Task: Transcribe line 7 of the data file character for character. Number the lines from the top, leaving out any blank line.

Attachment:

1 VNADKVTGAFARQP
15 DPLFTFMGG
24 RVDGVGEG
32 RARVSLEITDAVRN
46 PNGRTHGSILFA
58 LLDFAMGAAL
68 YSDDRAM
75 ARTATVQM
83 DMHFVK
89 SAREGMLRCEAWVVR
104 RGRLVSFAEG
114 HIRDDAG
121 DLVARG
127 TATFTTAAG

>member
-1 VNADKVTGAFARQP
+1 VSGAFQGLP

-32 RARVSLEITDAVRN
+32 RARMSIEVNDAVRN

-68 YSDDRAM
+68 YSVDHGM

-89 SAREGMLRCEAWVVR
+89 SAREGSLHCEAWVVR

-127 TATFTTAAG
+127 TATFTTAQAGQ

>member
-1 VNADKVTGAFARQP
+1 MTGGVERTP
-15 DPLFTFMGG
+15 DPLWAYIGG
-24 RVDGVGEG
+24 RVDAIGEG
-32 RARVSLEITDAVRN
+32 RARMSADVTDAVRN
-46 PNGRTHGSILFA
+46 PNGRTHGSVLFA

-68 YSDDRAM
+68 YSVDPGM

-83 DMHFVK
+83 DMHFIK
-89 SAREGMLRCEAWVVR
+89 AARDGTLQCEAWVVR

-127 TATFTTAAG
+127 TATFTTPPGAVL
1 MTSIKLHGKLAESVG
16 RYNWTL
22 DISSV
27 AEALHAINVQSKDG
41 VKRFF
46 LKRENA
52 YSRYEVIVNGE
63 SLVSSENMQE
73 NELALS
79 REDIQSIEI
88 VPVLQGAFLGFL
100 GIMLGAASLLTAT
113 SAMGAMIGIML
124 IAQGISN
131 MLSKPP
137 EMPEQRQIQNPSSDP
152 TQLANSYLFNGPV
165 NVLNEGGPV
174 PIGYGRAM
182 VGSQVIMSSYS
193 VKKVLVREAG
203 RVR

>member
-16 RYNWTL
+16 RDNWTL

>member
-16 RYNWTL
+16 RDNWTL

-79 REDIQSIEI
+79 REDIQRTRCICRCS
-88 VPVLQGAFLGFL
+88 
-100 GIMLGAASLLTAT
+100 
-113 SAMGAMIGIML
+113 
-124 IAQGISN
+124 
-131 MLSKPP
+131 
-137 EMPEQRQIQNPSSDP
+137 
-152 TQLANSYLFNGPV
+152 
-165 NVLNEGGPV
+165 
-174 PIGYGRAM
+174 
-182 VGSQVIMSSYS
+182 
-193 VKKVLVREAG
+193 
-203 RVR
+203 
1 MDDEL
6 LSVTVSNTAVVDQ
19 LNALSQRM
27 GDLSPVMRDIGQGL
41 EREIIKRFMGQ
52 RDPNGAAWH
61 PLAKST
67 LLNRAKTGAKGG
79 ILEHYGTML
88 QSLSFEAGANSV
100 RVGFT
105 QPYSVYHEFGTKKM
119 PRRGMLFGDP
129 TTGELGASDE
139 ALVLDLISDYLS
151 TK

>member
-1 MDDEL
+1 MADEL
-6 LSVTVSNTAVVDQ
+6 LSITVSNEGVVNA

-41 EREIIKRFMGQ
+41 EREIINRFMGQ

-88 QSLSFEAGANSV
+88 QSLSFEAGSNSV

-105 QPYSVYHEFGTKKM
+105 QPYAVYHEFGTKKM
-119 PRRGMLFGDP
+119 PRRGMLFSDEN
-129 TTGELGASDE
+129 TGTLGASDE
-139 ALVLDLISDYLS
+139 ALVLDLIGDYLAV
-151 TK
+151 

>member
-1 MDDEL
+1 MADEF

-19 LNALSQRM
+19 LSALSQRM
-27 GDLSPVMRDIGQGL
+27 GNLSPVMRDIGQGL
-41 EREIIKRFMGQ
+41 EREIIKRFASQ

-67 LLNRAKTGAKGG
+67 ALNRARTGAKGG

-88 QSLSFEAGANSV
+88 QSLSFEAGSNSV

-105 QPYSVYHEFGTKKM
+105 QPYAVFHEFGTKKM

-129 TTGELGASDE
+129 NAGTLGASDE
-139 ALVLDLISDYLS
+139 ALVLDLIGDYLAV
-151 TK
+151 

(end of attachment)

68 YSDDRAM